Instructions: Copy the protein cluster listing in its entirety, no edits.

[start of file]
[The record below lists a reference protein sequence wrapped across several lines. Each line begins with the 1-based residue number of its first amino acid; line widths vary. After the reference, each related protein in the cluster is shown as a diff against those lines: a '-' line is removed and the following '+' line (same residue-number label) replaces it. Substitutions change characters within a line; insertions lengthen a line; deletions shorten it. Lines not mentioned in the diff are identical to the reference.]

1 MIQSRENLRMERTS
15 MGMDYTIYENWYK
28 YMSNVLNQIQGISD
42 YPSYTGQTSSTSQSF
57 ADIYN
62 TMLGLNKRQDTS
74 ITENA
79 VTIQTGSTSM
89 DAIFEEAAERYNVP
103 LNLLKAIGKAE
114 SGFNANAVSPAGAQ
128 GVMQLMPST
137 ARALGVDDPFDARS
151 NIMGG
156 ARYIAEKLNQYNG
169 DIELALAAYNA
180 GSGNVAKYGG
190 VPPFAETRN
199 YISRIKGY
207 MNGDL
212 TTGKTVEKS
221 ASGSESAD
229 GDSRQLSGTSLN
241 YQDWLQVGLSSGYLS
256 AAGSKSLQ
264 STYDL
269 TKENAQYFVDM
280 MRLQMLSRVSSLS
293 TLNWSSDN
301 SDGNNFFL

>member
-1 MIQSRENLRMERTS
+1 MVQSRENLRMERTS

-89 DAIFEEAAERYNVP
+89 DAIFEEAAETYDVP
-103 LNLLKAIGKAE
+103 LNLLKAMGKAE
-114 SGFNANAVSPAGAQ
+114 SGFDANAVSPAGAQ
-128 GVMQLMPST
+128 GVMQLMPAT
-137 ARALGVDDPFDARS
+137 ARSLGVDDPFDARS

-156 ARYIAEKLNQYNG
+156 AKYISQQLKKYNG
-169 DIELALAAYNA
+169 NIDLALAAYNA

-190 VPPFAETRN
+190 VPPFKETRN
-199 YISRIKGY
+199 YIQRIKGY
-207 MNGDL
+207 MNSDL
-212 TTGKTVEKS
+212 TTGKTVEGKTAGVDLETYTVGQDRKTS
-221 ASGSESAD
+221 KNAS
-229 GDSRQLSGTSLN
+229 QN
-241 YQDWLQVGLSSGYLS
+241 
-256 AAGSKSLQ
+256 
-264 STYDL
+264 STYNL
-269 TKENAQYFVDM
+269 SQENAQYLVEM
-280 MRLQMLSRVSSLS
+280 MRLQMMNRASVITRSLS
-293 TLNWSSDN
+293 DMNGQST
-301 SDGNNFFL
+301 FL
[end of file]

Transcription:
[The record below lists a reference protein sequence wrapped across several lines. Each line begins with the 1-based residue number of its first amino acid; line widths vary. After the reference, each related protein in the cluster is shown as a diff against those lines: a '-' line is removed and the following '+' line (same residue-number label) replaces it. Substitutions change characters within a line; insertions lengthen a line; deletions shorten it. Lines not mentioned in the diff are identical to the reference.]

1 MIQSRENLRMERTS
15 MGMDYTIYENWYK
28 YMSNVLNQIQGISD
42 YPSYTGQTSSTSQSF
57 ADIYN
62 TMLGLNKRQDTS
74 ITENA
79 VTIQTGSTSM
89 DAIFEEAAERYNVP
103 LNLLKAIGKAE
114 SGFNANAVSPAGAQ
128 GVMQLMPST
137 ARALGVDDPFDARS
151 NIMGG
156 ARYIAEKLNQYNG
169 DIELALAAYNA
180 GSGNVAKYGG
190 VPPFAETRN
199 YISRIKGY
207 MNGDL
212 TTGKTVEKS
221 ASGSESAD
229 GDSRQLSGTSLN
241 YQDWLQVGLSSGYLS
256 AAGSKSLQ
264 STYDL
269 TKENAQYFVDM
280 MRLQMLSRVSSLS
293 TLNWSSDN
301 SDGNNFFL

>member
-1 MIQSRENLRMERTS
+1 MVQSRENLRMERTS

-89 DAIFEEAAERYNVP
+89 DAIFEEAAETYDVP
-103 LNLLKAIGKAE
+103 LNLLKAMGKAE
-114 SGFNANAVSPAGAQ
+114 SGFDANAVSPAGAQ
-128 GVMQLMPST
+128 GVMQLMPAT
-137 ARALGVDDPFDARS
+137 ARSLGVDDPFDARS

-156 ARYIAEKLNQYNG
+156 AKYISQQLKKYNG
-169 DIELALAAYNA
+169 NIDLALAAYNA

-190 VPPFAETRN
+190 VPPFKETRN
-199 YISRIKGY
+199 YIQRIKGY
-207 MNGDL
+207 MNSDL
-212 TTGKTVEKS
+212 TTGKTVEGKTAGVDLETYTVGQDRKTS
-221 ASGSESAD
+221 KNAS
-229 GDSRQLSGTSLN
+229 QN
-241 YQDWLQVGLSSGYLS
+241 
-256 AAGSKSLQ
+256 
-264 STYDL
+264 STYNL
-269 TKENAQYFVDM
+269 SQENAQYLVEM
-280 MRLQMLSRVSSLS
+280 MRLQMMNRASVITRSLS
-293 TLNWSSDN
+293 DMNGQST
-301 SDGNNFFL
+301 FL